Endrina Moorcock was Raptured along with the others. It was a confusing time. the man who sold the world never anticipated the fallout. Rotobar Trumpf made a pact with Professor Andor Morph. The professor had a formula based on Schrodinger’s cat experiment and modified by Minsky’s mathematical equations. Morph started out as a geneticist, but was discredited and lost his license to practice in any medical facility. He was a psychotic genius who disregarded ethical considerations … but, Trumpf liked him. Morph was someone who could get things done. Endrina was part of the fallout from a Morph experiment that had gone wrong. She became a creature of the night, not quite human, no longer the person she used to be, no longer Manfred Meeks.

Rotobar enjoyed an absinthe cocktail as he observed his world through a small porthole. The world was red, reflecting the glow from lava furnaces that scorched the earth. The leader of the world lived in luxury in his well stocked bunker surrounded by loved ones and family. There was only room for twenty people and supplies would run out in fifteen years. Rotabar would be dead by then so it didn’t really matter. He felt some concern for a few of his sons and daughters, but they had spunk and he was certain they would come up with a plan to carry on.

Most people were Raptured like Endrina: digitized and uploaded into computer simulations while their brains were used as fuel for Angels and Demons, the Robots who inherited the Earth. The Rapture Bomb was set off by Morph and funded by an ill-informed Trumpf who thought he was just building robots & military hardware.

Professor Morph was a witness to devastation long before he became a scientist. He saw towers exploding and murderers rampaging through city streets, taking hostages and creating chaos. As a child he was scarred by an explosion in a cafe’ that killed his parents. Somehow he survived, but the sight of his parents erupting in flames never left him. He never forgot the screams. He knew, even as a boy, it wasn’t the terrorists who were responsible. It was something inside every human being that caused the horror. At first he tried to change the human genome to make people better, but his efforts were doomed. Humans were systemically defective. Morph couldn’t cure them, so he had to eliminate them.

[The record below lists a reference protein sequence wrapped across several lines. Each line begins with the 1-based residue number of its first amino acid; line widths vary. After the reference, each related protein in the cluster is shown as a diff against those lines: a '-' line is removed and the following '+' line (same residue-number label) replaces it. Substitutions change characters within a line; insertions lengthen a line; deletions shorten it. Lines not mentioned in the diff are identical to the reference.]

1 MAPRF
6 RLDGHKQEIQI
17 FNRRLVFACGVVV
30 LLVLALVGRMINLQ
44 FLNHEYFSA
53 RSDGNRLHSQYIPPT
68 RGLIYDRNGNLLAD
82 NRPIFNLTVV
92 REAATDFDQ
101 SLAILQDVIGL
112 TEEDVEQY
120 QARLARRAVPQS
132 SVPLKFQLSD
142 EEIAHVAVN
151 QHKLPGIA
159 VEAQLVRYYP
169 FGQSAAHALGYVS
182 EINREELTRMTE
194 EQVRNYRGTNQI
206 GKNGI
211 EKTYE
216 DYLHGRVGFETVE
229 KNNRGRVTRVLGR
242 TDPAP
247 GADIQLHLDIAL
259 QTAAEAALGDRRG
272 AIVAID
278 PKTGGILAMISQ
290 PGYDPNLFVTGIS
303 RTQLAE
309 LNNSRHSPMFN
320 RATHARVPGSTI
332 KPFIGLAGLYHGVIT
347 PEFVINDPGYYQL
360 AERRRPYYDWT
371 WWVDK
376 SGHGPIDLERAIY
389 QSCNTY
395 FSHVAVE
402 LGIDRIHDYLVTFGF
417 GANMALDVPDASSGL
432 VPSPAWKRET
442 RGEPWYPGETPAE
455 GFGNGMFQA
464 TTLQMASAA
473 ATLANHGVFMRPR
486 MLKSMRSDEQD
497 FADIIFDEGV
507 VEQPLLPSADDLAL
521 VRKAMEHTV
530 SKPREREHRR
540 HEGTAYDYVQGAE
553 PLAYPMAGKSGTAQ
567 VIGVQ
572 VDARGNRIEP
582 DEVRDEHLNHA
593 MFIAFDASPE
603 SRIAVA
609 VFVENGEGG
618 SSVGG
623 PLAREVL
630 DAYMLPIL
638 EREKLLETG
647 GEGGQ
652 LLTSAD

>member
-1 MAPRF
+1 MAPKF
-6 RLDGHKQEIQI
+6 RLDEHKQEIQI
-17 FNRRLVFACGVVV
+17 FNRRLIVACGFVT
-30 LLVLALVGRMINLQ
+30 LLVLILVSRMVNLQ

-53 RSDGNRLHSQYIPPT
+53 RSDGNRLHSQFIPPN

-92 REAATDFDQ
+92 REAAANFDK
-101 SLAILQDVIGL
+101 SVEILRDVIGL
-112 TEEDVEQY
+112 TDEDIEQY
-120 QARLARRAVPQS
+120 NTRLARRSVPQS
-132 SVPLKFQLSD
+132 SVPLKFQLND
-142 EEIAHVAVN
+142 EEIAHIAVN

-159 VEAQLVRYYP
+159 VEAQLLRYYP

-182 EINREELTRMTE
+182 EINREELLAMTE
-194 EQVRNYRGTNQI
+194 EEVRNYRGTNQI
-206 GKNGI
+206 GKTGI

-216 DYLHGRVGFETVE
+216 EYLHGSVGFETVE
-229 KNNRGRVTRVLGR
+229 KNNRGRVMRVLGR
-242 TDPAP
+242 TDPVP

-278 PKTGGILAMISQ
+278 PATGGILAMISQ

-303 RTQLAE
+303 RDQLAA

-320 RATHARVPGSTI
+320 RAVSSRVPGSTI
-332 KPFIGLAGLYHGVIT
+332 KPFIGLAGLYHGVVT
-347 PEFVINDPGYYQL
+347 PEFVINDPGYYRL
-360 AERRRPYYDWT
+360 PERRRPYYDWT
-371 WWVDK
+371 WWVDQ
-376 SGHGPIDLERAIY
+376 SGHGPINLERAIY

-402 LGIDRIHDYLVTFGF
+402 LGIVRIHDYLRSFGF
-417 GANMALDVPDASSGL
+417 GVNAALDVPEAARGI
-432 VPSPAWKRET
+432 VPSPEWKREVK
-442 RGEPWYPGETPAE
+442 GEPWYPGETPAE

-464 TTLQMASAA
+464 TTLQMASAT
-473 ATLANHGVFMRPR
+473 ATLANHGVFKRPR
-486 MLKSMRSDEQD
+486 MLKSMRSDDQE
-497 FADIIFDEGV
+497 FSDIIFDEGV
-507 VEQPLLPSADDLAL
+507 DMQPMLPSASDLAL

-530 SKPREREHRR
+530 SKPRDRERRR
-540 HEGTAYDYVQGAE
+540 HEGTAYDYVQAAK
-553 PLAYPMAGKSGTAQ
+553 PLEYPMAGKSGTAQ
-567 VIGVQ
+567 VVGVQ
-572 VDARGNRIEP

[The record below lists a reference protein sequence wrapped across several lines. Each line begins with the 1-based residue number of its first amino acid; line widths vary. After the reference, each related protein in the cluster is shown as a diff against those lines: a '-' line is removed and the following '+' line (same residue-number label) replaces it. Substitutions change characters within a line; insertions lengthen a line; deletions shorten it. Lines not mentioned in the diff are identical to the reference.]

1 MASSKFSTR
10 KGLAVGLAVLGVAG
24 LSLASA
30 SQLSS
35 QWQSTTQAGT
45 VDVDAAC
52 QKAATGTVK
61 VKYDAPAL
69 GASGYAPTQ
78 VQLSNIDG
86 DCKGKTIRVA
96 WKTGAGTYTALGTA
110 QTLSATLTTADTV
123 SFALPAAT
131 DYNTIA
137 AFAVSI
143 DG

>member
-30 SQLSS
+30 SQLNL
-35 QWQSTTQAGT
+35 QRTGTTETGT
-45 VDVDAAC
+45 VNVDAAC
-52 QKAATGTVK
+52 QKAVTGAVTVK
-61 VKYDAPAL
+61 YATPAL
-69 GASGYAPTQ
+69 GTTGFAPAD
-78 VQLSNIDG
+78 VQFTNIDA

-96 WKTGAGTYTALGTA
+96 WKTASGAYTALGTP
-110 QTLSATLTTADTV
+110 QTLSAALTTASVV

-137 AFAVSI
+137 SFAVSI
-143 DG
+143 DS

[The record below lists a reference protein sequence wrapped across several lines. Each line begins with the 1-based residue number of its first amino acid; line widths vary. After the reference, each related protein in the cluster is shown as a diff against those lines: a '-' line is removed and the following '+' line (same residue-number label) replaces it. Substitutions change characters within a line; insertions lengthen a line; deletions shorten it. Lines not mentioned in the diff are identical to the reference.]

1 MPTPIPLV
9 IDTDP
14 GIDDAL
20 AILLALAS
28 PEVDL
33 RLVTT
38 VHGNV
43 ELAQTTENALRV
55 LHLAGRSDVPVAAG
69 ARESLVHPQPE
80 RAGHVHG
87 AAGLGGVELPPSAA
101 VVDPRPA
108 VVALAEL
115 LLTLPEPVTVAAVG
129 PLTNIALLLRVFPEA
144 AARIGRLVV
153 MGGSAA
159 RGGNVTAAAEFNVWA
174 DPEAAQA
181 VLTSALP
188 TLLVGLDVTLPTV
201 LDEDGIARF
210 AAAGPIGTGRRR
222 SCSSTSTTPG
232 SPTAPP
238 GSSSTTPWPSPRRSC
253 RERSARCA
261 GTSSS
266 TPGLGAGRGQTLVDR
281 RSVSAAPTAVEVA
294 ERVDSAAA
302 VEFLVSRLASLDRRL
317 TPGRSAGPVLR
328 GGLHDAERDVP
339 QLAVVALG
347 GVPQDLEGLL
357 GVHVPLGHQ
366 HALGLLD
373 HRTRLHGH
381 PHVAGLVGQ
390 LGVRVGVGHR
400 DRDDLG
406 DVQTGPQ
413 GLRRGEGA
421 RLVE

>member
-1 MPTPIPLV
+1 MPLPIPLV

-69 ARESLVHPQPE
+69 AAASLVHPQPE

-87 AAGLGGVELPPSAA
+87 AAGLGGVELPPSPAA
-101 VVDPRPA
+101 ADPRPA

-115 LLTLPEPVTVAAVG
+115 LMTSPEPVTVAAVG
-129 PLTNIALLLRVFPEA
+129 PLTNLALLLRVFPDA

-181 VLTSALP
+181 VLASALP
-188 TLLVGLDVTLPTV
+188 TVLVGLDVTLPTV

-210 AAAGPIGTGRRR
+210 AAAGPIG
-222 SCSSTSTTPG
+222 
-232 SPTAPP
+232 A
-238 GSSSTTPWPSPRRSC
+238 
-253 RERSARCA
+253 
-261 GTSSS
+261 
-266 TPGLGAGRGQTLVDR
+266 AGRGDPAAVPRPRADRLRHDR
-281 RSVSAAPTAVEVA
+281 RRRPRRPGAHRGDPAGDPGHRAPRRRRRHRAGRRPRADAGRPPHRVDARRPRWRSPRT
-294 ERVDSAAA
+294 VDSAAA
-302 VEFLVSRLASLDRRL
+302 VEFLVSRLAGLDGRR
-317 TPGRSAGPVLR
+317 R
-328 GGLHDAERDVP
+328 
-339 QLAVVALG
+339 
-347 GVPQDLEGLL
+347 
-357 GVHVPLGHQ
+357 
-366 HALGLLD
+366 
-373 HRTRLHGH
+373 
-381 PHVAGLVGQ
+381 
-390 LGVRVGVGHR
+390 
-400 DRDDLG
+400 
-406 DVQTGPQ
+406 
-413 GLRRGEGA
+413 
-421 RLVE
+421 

Fallout

 

Changes

The nondescript man babbled words as if he were in a trance, “There were several of us walking around, not realizing we were all the same person until we ran into one another on a busy corner in the financial district just off skid row. We were all the same, but we were also different — individuals, yet part of the same organism. We looked the same. We even talked the same. It was an epiphany to stare into the eyes of another person and realize that person was me. Am I part of a Hive? Is my mind being controlled? Hold on, I’m receiving a message from space — the archangels are calling. The message is always the same: the Earth is off balance. Trumpet players are in control and politics have gone viral.”

Jacob Latterly sat in a computer cafe’ having a conversation with himself in a virtual reality chat room. He was trying to figure out the codes that determine the human perception of reality. He was having no success. One conundrum let to another in an ever winding spiral of confusion. Dr. Zosomo Kulio stepped up to Jacob to reassess the situation and write a report. “Jacob,” he said, “you are having delusions.” The good doctor suddenly disappeared, but the lingering wisp of melange hung in the virtual air.

At this nexus in the story a new virus, one of many, was effecting Jacob’s brain.